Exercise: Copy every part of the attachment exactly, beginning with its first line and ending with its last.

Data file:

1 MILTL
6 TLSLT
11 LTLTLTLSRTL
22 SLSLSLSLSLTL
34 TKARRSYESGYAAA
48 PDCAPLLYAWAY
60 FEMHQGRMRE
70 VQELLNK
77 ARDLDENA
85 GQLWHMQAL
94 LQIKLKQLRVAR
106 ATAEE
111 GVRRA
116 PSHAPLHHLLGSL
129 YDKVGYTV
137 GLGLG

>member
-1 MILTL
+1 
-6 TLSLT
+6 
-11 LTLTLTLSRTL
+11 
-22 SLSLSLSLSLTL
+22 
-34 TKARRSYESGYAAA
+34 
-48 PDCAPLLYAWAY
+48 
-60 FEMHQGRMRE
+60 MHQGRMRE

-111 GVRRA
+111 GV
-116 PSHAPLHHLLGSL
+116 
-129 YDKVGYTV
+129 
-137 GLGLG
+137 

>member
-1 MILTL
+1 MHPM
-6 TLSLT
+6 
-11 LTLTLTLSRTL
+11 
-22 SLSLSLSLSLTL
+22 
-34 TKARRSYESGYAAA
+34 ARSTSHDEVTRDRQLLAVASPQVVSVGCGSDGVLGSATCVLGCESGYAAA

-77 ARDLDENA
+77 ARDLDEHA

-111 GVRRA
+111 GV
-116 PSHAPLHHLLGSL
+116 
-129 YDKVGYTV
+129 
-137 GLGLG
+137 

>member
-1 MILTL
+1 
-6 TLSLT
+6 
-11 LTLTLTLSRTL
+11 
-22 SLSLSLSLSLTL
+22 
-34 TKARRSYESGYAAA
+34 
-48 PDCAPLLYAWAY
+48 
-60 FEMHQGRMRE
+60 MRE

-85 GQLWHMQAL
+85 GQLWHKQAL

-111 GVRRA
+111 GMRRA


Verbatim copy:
1 MILTL
6 TLSLT
11 LTLTLTLSRTL
22 SLSLSLSLSLTL
34 TKARRSYESGYAAA
48 PDCAPLLYAWAY
60 FEMHQGRMRE
70 VQELLNK
77 ARDLDENA
85 GQLWHMQAL
94 LQIKLKQLRVAR
106 ATAEE
111 GVRRA
116 PSHAPLHHLLGSL
129 YDKVGYTV
137 GLGLG

>member
-1 MILTL
+1 
-6 TLSLT
+6 
-11 LTLTLTLSRTL
+11 
-22 SLSLSLSLSLTL
+22 
-34 TKARRSYESGYAAA
+34 
-48 PDCAPLLYAWAY
+48 
-60 FEMHQGRMRE
+60 MHQGRMRE

-111 GVRRA
+111 GV
-116 PSHAPLHHLLGSL
+116 
-129 YDKVGYTV
+129 
-137 GLGLG
+137 

>member
-1 MILTL
+1 MHPM
-6 TLSLT
+6 
-11 LTLTLTLSRTL
+11 
-22 SLSLSLSLSLTL
+22 
-34 TKARRSYESGYAAA
+34 ARSTSHDEVTRDRQLLAVASPQVVSVGCGSDGVLGSATCVLGCESGYAAA

-77 ARDLDENA
+77 ARDLDEHA

-111 GVRRA
+111 GV
-116 PSHAPLHHLLGSL
+116 
-129 YDKVGYTV
+129 
-137 GLGLG
+137 

>member
-1 MILTL
+1 
-6 TLSLT
+6 
-11 LTLTLTLSRTL
+11 
-22 SLSLSLSLSLTL
+22 
-34 TKARRSYESGYAAA
+34 
-48 PDCAPLLYAWAY
+48 
-60 FEMHQGRMRE
+60 MRE

-85 GQLWHMQAL
+85 GQLWHKQAL

-111 GVRRA
+111 GMRRA